Who's Who at CIMAM with Jacqueline Grandjean

8 April 2024

Grandjean, Jacqueline
Jacqueline Grandjean

Get to know Jacqueline Grandjean, Director at Het Noordbrabants Museum (HNBM), 's-Hertogenbosch, Netherlands and CIMAM member since 2017.

How did you get started in the world of art curating, and what led you to dedicate your professional career to it?

The presentation of a 12th-century monk's head together with a work by Lucio Fontana intensely fascinated me. What happened in the interaction between these two artworks? Since then, I have continued to see and follow relationships between artworks across time.

Time is the essential element in my dedication to art.

What kind of narratives is your museum currently working on?

The museum is in transition. We are moving from mainstream programming to one with depth and attention to the world around us. In a pré-era, where uncertainties about the future prevail, we need art precisely to depict the unthinkable. Artists lead the way as contemporary prophets.

How would you define yourself as a museum director regarding governance and relationships with the institution's stakeholders?

People say I am a deeply ethical person. And it is true: I feel a great moral responsibility because museums move at the intersection of public & private, society & individuals. I think the ambition to be primarily a 'cultural entrepreneur' also has a pitfall. The beauty of our work is finding a balance, connecting and thinking less binary.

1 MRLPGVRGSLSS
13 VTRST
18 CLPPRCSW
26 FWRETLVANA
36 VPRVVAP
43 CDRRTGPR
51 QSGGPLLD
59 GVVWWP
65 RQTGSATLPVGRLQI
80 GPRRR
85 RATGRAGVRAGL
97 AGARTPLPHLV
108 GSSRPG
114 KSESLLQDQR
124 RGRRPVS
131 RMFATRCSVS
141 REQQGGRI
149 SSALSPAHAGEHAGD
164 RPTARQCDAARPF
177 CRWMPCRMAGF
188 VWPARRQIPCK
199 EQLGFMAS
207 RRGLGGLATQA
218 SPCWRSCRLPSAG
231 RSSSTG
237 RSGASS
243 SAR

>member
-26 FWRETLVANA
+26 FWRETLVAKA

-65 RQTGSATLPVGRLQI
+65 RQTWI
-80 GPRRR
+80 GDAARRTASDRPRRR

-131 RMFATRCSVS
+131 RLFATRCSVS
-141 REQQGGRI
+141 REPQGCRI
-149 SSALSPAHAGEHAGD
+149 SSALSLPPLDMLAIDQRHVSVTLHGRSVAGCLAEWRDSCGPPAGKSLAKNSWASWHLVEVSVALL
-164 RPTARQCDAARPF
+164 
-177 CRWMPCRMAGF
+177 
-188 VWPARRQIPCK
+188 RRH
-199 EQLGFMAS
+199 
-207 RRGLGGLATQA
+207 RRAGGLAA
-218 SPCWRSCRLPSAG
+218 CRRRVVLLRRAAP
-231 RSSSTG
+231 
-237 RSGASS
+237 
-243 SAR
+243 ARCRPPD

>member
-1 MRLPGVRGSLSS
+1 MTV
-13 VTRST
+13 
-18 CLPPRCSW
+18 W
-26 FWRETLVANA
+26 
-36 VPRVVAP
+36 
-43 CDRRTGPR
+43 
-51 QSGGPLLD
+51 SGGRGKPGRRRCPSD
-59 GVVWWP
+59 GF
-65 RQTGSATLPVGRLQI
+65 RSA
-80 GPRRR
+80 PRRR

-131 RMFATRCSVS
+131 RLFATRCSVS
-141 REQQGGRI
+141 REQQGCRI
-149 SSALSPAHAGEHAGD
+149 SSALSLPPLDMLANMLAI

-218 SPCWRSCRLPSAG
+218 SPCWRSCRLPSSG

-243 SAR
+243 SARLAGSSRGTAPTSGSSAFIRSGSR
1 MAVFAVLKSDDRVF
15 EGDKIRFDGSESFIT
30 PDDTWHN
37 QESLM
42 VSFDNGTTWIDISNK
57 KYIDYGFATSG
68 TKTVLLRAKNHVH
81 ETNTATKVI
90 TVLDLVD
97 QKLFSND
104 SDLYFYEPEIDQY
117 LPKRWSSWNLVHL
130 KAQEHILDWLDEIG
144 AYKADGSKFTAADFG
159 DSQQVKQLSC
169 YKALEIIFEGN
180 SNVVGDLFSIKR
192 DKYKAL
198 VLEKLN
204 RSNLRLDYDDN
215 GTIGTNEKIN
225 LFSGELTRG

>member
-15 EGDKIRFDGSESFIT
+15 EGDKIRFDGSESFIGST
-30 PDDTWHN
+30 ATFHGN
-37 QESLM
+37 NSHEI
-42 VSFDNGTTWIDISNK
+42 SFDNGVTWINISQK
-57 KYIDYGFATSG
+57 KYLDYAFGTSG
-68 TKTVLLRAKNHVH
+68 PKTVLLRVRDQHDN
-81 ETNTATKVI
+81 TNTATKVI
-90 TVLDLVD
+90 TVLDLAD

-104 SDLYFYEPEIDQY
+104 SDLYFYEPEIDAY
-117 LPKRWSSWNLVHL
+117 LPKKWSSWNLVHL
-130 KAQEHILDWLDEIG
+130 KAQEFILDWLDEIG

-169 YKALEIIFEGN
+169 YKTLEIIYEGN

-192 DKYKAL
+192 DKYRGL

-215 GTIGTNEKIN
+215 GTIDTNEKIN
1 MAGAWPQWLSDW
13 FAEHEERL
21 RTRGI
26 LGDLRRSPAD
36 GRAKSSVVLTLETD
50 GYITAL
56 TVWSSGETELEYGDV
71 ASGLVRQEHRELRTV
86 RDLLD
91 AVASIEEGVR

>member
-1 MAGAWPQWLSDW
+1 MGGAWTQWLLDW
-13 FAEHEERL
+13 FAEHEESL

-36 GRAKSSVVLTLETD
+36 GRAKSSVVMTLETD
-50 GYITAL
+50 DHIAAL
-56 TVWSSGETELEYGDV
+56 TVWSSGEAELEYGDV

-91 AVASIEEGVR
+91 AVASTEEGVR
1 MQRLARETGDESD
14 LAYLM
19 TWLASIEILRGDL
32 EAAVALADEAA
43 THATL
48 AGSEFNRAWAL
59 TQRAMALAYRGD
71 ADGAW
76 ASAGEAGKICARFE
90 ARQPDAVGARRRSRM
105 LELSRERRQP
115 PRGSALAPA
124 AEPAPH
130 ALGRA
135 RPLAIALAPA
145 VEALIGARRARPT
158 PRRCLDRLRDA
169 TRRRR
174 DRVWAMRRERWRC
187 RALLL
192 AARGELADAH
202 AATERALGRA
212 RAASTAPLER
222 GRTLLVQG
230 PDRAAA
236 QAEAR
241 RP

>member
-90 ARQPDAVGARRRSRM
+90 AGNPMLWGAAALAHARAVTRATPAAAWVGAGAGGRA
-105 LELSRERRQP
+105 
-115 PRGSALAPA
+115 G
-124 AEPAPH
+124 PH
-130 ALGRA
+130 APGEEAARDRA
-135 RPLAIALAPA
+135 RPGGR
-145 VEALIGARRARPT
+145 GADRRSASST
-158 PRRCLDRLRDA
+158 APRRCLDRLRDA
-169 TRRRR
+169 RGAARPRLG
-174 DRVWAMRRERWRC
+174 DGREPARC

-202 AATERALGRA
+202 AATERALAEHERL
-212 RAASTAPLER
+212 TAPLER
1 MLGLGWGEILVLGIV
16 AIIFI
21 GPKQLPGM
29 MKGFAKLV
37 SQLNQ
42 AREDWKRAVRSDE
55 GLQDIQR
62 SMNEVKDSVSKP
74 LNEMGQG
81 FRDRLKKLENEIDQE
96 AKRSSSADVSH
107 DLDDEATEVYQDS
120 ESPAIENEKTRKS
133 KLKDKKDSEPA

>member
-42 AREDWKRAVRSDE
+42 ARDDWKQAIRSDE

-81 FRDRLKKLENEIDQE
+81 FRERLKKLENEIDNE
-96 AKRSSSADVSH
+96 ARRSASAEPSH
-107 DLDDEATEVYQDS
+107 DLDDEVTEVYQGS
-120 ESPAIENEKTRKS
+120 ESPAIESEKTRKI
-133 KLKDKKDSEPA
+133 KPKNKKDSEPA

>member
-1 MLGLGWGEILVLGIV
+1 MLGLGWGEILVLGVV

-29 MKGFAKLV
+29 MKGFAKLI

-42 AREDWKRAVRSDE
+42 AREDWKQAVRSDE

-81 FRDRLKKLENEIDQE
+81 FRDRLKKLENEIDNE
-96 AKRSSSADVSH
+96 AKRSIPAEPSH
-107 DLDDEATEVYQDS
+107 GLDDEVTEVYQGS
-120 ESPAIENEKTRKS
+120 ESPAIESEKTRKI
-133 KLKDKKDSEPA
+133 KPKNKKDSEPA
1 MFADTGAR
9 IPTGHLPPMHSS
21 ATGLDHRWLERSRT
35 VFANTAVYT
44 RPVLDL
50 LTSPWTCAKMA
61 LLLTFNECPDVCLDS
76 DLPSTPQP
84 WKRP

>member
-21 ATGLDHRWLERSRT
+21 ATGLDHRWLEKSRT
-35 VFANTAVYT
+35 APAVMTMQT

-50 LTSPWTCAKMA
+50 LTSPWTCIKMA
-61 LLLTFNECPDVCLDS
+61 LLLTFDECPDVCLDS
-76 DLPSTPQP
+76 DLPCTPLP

What are your most common working practices and research sources?

The museum is leading in the early period of Van Gogh and the life and work of Hieronymus Bosch. Impressionism and Surrealism. The challenge we face worldwide is how to deal with Western dominance in the art historical canon. In my practice, I experiment with ways to stretch it. Since 2021, I have been working on a PhD researching the inter-historical method of curating (Prof. Mieke Bal), where ancient art, modern, contemporary art are displayed side by side and intermixed. I am looking for those interhistorical museum presentations in which added value is created and the canon is indeed stretched.

Can you share with us a program from your museum that might inspire our community for its relevance and connection to people, communities, and context, or that is innovative in fostering accessibility and sharing with the public, or has reference to sustainability within the sector?

Since my work at the Oude Kerk Amsterdam, I understand how important listening is. Installing a red window (an artwork by Giorgio Andreotta Calò) caused commotion and resistance. We agreed to have the conversation about contemporary iconofury for ten years. In the Noordbrabants Museum we are currently talking to climate activists about how art and climate change intersect. It is a long-term conversation, as part of my idea of 'slow curating'.

Can you share the title of a book you have recently read and found inspiring for your professional work?

Cristiana Collu: Time is Out Of Joint

What was the last exhibition you attended, and how did it impact you?

Camden Art Center (London), The New Contemporaries. A show presenting young British artists, on the springboard of their careers. In a grim world, the show was full of hope, tech and visions for the future.

Can you share a song to be included in CIMAM's Spotify playlist?

Time for Us – Nicolas Jaar

Thank you, Jacqueline!